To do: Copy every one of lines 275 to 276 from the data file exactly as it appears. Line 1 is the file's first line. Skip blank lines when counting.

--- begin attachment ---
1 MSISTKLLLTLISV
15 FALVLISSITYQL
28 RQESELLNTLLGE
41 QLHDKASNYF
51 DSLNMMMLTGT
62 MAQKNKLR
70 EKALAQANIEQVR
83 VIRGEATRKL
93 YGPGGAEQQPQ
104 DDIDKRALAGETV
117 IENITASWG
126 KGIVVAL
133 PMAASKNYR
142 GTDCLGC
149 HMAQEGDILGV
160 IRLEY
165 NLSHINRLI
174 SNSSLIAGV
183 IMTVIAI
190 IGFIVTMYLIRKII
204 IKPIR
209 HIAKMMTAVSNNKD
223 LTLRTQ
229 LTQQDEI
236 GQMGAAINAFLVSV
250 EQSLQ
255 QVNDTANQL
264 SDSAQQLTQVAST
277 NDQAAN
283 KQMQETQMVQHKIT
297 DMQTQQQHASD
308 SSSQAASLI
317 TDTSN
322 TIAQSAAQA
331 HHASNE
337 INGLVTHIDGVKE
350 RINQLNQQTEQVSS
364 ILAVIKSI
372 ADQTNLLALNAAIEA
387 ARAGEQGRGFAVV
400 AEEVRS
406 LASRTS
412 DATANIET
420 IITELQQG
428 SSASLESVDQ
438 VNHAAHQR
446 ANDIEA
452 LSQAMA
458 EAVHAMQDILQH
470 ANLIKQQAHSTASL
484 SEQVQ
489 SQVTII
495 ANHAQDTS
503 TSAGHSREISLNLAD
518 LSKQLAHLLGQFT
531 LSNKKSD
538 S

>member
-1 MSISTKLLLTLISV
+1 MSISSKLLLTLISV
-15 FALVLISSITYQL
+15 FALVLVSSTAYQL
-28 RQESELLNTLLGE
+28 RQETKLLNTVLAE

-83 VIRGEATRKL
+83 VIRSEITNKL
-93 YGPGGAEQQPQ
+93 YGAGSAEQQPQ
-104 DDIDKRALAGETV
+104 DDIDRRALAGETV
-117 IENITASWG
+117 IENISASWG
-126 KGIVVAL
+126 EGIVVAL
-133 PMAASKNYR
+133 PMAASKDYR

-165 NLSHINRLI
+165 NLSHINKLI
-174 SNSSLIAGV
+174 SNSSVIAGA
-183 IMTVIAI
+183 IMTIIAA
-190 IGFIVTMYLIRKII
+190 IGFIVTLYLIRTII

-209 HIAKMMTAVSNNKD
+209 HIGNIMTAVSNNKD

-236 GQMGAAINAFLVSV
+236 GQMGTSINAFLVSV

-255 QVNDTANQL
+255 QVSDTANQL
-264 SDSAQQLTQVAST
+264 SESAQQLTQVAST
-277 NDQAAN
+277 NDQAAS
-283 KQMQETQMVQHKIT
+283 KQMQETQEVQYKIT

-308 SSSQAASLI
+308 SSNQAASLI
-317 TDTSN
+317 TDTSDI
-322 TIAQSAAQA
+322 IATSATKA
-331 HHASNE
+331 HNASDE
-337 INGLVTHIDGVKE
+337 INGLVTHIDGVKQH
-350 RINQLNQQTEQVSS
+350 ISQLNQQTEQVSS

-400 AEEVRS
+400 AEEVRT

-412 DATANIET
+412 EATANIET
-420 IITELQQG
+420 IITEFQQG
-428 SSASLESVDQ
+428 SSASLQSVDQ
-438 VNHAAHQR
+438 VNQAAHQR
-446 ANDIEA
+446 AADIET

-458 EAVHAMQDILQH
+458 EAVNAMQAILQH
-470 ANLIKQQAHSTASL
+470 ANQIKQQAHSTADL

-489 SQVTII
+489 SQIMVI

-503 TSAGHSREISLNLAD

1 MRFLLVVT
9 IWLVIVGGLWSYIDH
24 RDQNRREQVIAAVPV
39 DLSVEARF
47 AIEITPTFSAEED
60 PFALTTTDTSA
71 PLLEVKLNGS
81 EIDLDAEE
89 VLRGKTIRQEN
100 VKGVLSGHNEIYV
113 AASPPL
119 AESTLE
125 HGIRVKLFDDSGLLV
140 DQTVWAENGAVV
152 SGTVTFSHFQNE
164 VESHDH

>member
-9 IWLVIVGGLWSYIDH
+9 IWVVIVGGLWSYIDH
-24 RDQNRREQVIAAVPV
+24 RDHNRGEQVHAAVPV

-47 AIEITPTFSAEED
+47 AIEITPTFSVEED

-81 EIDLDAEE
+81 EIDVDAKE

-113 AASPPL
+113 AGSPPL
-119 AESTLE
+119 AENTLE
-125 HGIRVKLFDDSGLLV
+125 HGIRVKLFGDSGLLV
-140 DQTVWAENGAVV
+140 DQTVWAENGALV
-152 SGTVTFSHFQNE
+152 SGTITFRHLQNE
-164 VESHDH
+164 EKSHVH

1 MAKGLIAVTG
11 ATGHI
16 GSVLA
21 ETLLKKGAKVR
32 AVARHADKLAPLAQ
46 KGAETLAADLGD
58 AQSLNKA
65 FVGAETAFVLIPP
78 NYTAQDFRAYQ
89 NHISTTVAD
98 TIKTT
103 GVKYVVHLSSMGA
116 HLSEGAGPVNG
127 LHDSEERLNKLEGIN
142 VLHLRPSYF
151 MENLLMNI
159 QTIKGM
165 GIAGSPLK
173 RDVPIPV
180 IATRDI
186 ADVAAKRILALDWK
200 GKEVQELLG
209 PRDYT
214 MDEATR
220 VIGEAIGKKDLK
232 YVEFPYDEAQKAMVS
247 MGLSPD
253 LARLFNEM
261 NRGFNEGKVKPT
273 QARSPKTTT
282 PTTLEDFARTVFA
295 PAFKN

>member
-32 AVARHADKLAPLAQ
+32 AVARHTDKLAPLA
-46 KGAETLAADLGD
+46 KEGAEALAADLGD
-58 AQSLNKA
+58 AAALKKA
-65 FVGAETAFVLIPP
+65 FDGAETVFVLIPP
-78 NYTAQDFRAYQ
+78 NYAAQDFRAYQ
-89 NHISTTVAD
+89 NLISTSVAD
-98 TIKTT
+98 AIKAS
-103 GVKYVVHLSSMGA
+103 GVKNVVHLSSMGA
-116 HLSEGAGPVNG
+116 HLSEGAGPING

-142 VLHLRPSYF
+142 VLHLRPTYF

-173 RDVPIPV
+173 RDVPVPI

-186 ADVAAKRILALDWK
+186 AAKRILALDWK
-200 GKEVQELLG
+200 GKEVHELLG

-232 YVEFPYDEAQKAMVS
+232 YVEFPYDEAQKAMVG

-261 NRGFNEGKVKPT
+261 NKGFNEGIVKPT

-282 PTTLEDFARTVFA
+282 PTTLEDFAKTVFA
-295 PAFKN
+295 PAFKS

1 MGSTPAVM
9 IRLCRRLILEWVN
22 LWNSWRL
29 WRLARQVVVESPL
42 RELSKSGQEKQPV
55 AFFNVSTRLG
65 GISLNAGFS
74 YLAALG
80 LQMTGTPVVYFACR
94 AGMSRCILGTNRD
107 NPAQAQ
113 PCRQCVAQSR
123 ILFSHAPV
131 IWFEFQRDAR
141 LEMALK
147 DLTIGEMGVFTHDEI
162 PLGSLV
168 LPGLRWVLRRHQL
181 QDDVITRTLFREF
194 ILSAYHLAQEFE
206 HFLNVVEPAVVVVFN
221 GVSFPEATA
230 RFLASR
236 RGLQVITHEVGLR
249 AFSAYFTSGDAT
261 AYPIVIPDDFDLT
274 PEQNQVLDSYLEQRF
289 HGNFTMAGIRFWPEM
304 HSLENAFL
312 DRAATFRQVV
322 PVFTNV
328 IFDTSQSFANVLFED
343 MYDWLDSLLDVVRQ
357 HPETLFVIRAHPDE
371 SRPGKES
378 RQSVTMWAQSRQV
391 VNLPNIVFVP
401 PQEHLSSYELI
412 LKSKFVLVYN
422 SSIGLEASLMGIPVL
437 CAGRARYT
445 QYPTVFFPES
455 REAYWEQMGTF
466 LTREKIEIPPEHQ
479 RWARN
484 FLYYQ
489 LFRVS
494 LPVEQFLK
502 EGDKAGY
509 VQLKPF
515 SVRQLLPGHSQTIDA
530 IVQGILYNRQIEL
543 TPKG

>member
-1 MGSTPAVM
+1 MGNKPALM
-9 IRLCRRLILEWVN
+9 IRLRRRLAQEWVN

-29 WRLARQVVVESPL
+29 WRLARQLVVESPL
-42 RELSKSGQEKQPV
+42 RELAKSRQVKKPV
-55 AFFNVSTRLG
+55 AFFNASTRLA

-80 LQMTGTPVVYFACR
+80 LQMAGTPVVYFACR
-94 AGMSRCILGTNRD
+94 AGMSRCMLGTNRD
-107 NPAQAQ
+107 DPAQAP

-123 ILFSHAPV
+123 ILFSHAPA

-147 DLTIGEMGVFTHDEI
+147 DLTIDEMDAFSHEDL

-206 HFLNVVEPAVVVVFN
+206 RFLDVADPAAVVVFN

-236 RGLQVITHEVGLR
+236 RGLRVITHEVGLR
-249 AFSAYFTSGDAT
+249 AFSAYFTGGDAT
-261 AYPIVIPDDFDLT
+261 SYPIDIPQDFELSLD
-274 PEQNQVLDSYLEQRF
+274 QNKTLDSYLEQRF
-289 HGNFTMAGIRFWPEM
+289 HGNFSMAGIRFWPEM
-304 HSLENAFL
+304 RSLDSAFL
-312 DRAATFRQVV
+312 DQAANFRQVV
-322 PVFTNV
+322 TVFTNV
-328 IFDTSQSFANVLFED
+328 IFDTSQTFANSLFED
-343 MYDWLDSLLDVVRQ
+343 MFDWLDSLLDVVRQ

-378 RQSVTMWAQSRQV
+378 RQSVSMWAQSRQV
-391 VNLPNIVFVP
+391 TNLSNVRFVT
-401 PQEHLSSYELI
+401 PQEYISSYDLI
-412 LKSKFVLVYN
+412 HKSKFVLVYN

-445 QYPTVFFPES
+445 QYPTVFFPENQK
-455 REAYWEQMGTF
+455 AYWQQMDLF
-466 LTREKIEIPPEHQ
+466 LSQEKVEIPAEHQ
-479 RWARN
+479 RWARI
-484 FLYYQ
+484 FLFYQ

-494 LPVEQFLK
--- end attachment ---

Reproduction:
466 LTREKIEIPPEHQ
479 RWARN